Top 11 Bottlenecks That Undermine Success of the DevOps
The aim behind the collaboration of development and operations teams is to enhance the process of software development. But, factors such as cultural differences between the teams, implementation of DevOps practices with outdated infrastructure, lack of common goals and incentives, incapable top management, improperly managed testing processes and more present a number of challenges that thwart the Software Development Life Cycle (SDLC).
We bring to you some of the most common bottlenecks that the SDLC witnesses, overcoming which can trigger your company’s success from a team-level contribution:
- 1 Environment Hell
- 2 Manual Approach to Testing and Deployment
- 3 SDLC and DevOps Maturity
- 4 Ritualistic Outlook towards Change Management
- 5 Operations Approach to DevOps
- 6 Redundant Testing Methodologies
- 7 Building a Castle on Loose Sand
- 8 Incentives Vs. Quality
- 9 Burdening the Hero
- 10 Lack of Governance
- 11 Lack of Executive Support
Ever heard about the term ‘environment hell’? Yes, that is what it looks like in most companies when code moves from team to team (development, testing, deployment, production) in the software development process. The diverse environments are wired differently and thus make it difficult for a software to function similarly on different platforms. As a result, teams spend hours and days trying to fix bugs without realizing that the error is not within the code, rather the problem is with the environment.
Solution: The teams involved in the process need to sit together and outline a standard blueprint for execution of the DevOps process and introduce continuous delivery into the process to stay on the same page.
Manual Approach to Testing and Deployment
Manual intervention is not always advisable for all IT processes, especially for the testing and deployment interfaces/scenarios. It mars agility to an extent that it becomes difficult to employ continuous integration and continuous delivery. In this process, work is doubled, and the DevOps process is converted into an endless circle of rework. Also, when deployments are done fully or partially, there is a high chance of failure which leads to a poor output.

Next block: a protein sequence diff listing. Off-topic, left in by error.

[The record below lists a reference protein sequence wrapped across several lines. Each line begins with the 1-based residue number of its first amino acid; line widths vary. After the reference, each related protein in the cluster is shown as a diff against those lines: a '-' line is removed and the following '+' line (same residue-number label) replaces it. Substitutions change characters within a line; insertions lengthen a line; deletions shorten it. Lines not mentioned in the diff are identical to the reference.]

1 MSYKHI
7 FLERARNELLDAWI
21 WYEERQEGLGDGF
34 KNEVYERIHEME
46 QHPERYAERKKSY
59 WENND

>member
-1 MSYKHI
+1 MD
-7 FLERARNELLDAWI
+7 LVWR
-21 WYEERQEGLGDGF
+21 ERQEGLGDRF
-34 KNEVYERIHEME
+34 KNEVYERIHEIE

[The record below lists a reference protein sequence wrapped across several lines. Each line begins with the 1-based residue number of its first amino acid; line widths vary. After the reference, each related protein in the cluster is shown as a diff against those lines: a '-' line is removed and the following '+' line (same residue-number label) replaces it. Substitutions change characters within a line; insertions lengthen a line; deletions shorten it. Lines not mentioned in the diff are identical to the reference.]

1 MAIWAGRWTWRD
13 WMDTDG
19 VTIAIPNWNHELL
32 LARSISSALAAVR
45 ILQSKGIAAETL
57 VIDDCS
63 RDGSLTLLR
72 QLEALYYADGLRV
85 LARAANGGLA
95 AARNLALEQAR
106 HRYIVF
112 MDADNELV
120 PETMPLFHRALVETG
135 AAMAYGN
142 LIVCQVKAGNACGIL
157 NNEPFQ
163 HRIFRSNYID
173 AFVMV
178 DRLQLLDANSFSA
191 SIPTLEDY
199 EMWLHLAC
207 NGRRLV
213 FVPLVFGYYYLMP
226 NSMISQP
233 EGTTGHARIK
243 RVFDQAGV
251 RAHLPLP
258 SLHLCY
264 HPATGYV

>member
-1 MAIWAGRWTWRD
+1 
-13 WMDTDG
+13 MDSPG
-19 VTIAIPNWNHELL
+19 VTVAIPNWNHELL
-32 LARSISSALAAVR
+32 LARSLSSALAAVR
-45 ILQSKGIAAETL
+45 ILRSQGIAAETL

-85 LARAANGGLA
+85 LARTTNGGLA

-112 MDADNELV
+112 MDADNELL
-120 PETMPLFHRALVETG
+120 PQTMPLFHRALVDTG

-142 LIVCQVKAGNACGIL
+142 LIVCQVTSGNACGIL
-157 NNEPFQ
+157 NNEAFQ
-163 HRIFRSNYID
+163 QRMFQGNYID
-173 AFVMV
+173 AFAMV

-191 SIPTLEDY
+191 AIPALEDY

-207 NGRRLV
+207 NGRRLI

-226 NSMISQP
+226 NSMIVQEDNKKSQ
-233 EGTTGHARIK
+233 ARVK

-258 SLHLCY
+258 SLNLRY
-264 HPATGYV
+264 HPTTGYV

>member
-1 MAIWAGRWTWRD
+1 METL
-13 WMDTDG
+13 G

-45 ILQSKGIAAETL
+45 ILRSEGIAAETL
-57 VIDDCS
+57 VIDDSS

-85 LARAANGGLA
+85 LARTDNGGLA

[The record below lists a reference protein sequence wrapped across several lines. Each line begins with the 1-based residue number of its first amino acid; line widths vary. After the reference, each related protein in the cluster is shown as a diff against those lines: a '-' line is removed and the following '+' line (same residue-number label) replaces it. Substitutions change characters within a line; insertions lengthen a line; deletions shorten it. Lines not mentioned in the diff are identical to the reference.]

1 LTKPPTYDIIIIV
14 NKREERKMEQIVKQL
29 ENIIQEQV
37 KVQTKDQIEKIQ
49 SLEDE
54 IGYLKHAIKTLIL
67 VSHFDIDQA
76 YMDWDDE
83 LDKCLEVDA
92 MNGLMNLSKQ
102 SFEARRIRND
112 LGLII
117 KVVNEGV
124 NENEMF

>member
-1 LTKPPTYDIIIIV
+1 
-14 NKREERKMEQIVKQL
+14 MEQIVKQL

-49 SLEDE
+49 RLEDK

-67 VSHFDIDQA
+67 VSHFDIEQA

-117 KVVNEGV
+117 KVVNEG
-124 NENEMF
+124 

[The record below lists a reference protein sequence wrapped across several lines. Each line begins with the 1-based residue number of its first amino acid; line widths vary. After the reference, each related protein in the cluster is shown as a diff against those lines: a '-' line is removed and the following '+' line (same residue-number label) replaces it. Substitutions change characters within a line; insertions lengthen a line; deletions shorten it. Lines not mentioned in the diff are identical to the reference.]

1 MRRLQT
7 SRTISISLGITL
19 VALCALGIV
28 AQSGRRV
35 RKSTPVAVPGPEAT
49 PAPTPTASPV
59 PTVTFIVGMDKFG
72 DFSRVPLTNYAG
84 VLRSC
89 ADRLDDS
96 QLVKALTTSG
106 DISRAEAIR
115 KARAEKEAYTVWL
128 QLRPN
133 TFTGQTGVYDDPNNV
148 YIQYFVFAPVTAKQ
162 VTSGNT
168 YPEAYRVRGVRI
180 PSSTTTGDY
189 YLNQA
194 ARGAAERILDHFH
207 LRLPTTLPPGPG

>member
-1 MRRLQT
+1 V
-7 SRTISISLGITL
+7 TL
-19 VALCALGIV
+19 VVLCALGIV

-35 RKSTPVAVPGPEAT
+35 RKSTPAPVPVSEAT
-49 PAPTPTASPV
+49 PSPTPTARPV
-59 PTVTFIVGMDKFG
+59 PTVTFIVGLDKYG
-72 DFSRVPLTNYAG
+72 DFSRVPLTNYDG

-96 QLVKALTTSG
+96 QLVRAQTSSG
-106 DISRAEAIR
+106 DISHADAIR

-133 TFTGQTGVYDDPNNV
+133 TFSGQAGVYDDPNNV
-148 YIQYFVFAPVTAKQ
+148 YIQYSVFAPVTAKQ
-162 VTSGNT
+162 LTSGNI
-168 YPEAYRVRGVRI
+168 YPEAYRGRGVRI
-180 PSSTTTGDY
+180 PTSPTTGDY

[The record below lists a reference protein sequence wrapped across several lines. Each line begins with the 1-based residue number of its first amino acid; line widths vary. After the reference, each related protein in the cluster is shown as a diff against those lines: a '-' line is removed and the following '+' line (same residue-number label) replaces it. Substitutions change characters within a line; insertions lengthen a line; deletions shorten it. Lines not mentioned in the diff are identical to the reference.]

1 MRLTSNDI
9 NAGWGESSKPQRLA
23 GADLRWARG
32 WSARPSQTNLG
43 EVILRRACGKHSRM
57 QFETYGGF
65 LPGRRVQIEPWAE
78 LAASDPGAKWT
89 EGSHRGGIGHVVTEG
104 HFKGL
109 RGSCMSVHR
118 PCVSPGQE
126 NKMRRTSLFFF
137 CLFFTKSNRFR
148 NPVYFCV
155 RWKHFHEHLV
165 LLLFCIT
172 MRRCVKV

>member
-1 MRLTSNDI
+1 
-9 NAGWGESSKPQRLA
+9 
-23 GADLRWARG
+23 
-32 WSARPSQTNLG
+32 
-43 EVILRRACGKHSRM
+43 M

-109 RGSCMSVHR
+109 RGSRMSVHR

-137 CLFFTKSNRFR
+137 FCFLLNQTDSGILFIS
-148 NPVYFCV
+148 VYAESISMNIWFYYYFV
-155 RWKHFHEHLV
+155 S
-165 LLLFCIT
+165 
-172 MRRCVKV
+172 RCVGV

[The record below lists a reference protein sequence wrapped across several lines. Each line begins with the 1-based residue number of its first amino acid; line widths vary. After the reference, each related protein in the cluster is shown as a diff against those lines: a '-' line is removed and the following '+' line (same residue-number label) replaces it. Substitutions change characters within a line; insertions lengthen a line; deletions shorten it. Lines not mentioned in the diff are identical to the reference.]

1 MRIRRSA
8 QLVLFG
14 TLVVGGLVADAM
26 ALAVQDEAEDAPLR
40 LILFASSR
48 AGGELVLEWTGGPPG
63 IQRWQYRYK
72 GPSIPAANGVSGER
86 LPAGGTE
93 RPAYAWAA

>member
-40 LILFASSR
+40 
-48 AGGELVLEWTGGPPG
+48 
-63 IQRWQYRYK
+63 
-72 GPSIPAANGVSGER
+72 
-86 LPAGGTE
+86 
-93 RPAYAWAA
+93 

Solution: Practitioners need to automate the framework and deployment processes. They need to consider implementing a testing procedure into the development process. This will help them to reduce deployment failures considerably.
SDLC and DevOps Maturity
The way you approach a process or project matters because it’s not always about you, it’s more about how effectively you get software to work. SDLC should be able to deliver software with high quality and reliability in a quicker amount of time.
Some organizations are still not equipped to work with the agile nature of DevOps. Most of them are early into the process or some of them assume that they know it all. And there are some others who manage to indulge in continuous delivery but struggle with driving the process.
Solution: Organizations should educate their employees about DevOps and its effectiveness; training sessions should be conducted, and industry experts should be involved in the process. Any deployment failures should be treated with a ‘learn-from-mistake’ approach and should be used to make room for improvement in future projects.
Ritualistic Outlook towards Change Management
Organizations have gotten comfortable with their age-old practices. Most of their processes were formulated at a time when change management meant refilling, employing and getting additional resources for the back-end functioning (administration and support personnel) or infrastructure changes (upgrading systems, hardware, etc.), which happened on a weekly or monthly basis (as decided by the management).